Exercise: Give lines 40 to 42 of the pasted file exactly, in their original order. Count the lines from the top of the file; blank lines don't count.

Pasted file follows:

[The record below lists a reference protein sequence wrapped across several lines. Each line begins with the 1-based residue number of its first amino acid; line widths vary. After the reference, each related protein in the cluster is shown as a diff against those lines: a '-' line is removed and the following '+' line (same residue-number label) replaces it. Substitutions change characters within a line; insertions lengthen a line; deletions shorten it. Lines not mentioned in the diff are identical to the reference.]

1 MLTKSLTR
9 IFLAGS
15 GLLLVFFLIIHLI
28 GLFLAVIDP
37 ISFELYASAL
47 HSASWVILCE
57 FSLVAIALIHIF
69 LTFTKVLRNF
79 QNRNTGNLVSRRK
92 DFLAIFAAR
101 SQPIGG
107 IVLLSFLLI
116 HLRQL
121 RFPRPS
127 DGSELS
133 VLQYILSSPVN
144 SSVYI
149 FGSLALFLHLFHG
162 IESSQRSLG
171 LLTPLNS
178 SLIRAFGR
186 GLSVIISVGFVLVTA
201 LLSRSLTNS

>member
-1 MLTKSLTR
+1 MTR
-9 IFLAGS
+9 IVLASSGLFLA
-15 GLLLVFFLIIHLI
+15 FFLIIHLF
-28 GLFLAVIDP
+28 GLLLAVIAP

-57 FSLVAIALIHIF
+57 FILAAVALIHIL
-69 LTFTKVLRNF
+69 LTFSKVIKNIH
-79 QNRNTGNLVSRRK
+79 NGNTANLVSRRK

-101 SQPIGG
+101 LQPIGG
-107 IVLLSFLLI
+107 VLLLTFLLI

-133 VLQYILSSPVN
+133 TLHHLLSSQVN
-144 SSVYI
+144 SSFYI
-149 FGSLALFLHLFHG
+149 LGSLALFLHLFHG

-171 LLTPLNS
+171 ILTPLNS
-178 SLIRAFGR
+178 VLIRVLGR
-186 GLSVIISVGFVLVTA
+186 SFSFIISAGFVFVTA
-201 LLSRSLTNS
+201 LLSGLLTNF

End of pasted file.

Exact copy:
-101 SQPIGG
+101 LQPIGG
-107 IVLLSFLLI